25 Points: Radical Love
by Fanny Howe
Nightboat Books, 2006
627 pages / $19.95 buy from Nightboat Books or Amazon
1. While reading Radical Love I was living close to the ocean and swimming every day. One afternoon I was feeling sad so I swam out farther than usual, surpassing all of my customary stopping-points, until I was so far out that I suddenly doubted if I’d be able to make it back. I recognized in what I was feeling the preliminary symptoms of panic; racing heart, flushed cheeks, repetitive thoughts about the panic I was feeling which only succeeded in increasing the panic. I floated on my back, trying to breath steadily. The stretch of beach I’d walked on only minutes earlier was now impossible to approach, a landscape which in its brazen totality had become not only remote but imaginary.
2. I realized that the ocean was terrifying because it was the opposite of lonely; it was abundant. By traveling so far from the shore I’d become an indistinguishable element of that abundance. The terror of my slow, lucid ego-death coupled with the necessity of moving my legs to keep myself alive was a stronger feeling than any kind of loneliness I’d ever experienced.
3. I arrived at Fanny Howe through an interview she did with Kim Jensen of Bomb Magazine.
4 . In the interview she describes her poetics as a reaching towards the ungraspable, the fragmentary, the bewildering. Her preoccupation is with the bentness of time. The freakish all-possible of moments, the vastness of living in simultaneity. How can two people be in two places at the same time? Or: How do we express actions occurring simultaneously?
5. There is a rare precision to her words. They scrape softly and insistently at a very particular feeling. In feeling it for the first time I realized it was a feeling I had always felt. A familiar estrangement. Like seeing a stranger in a dream for the second time.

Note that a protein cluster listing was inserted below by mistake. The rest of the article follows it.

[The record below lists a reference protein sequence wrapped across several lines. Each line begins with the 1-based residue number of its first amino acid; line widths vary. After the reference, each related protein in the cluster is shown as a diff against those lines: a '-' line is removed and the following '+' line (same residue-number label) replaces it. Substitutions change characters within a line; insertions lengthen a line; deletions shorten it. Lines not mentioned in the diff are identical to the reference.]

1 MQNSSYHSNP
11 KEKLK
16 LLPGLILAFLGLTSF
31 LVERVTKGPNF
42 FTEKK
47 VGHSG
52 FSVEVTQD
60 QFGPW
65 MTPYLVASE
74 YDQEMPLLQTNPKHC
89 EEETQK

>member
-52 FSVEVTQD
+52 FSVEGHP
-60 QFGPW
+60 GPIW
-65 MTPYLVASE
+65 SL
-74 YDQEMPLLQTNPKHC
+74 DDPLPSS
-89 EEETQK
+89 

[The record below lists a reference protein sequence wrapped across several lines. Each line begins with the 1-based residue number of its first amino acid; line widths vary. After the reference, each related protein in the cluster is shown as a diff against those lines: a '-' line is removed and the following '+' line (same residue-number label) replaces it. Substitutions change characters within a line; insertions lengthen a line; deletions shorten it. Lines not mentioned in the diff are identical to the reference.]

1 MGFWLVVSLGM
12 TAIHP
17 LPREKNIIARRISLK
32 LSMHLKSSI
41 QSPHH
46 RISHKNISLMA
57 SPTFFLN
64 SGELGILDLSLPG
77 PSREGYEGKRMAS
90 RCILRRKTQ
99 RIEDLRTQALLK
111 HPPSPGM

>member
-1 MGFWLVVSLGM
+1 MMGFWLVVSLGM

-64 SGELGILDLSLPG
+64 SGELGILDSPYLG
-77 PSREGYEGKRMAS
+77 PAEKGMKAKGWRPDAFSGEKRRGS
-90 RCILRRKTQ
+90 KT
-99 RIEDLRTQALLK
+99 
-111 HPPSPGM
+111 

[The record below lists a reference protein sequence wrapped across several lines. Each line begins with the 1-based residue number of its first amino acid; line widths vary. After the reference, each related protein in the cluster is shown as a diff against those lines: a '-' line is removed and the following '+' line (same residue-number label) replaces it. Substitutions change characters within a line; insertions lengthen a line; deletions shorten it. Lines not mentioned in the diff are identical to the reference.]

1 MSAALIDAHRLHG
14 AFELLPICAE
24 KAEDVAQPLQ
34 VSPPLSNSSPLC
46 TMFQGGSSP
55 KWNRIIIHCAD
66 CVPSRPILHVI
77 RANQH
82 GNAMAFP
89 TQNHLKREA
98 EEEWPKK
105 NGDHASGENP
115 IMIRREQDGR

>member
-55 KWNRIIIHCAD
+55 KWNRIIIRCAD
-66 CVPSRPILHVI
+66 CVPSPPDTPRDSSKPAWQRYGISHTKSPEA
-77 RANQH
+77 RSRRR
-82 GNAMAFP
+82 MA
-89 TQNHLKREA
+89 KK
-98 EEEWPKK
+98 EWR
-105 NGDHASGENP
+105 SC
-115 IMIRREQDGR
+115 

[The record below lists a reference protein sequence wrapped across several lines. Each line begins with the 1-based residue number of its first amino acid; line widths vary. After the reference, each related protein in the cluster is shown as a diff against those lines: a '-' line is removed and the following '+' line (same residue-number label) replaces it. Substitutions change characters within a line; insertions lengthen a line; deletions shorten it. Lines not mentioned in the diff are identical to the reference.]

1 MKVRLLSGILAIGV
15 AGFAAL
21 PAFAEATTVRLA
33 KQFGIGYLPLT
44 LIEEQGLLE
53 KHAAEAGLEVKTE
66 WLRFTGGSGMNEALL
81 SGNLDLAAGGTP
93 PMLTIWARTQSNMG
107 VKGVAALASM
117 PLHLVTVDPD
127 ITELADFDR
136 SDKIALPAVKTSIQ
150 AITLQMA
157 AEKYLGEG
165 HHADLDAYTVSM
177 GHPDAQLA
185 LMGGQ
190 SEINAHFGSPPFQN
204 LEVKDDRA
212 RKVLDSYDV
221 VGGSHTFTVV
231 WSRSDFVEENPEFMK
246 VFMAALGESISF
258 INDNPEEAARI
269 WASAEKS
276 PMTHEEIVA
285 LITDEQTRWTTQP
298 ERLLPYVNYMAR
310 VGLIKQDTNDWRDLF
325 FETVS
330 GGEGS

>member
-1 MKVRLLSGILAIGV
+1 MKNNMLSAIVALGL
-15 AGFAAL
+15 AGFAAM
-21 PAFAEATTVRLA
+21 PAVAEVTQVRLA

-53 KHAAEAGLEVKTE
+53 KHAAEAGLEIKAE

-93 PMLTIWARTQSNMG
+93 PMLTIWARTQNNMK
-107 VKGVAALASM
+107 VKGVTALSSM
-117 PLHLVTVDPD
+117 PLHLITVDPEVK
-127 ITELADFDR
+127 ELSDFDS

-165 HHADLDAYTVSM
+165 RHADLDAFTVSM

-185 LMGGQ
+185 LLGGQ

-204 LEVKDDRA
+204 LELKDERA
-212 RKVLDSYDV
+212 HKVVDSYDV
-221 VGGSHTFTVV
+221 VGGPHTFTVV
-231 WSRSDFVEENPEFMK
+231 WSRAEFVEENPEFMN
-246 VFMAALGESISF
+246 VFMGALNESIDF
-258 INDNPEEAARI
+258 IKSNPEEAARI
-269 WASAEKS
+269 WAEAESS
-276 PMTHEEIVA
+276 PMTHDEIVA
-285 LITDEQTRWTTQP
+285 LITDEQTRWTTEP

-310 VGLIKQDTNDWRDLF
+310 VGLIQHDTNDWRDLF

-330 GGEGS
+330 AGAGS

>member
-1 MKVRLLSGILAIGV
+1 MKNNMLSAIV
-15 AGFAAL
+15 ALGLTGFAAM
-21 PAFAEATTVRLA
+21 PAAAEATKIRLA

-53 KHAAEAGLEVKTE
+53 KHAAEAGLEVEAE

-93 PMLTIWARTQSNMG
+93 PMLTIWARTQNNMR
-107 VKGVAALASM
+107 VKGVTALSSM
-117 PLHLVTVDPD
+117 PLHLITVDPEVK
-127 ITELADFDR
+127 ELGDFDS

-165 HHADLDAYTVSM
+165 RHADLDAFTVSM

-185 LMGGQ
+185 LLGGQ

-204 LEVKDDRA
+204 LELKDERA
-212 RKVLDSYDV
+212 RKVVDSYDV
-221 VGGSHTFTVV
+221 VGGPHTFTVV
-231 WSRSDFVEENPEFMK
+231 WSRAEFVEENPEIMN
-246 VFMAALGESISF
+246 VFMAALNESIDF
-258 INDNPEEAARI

6. The feeling is intimate with the abject. Between subject and object, the barely separate, like a limb cast-off or a corpse. It follows that many of the subjectivities in her novels are displaced and marginal; madwomen, children, monks. Kristeva writes that the abject inherently exists apart from the symbolic order of language, as a trauma irreconciliable with subjecthood. Fanny Howe makes a language for which abjection is immanent (a new subjectivity?)
7. A Sensual Metaphysics. There’s a body-depth to her narratives, a sense of being weighted, but not weighed down.
8. “She went to the caravan on her sister’s black bike through the dark and felt this way the happiness of being a hard sea animal that machines its way gracefully through the ecstatic interiors of the outside world.”
9. “She began to harden with the first baby. A firm heel slid across the palm of her hand, under her navel, now like a moonsnail with a cat’s eye at its apex. Her wastes, and the baby’s, moved in opposite directions from the nutrients. Her breasts tightened to tips of pain. She entered her psyche daily on rising…”
10. How do you write from inside madness? Most accounts of people going insane seem to come from after or outside psychosis, stressing the role of narrative as a stabilizing and ultimately redemptive exercise. In these texts there is more of a return to madness through narrative. No one is saved and everyone is ecstatic. READ MORE >
September 26th, 2013 / 2:37 pm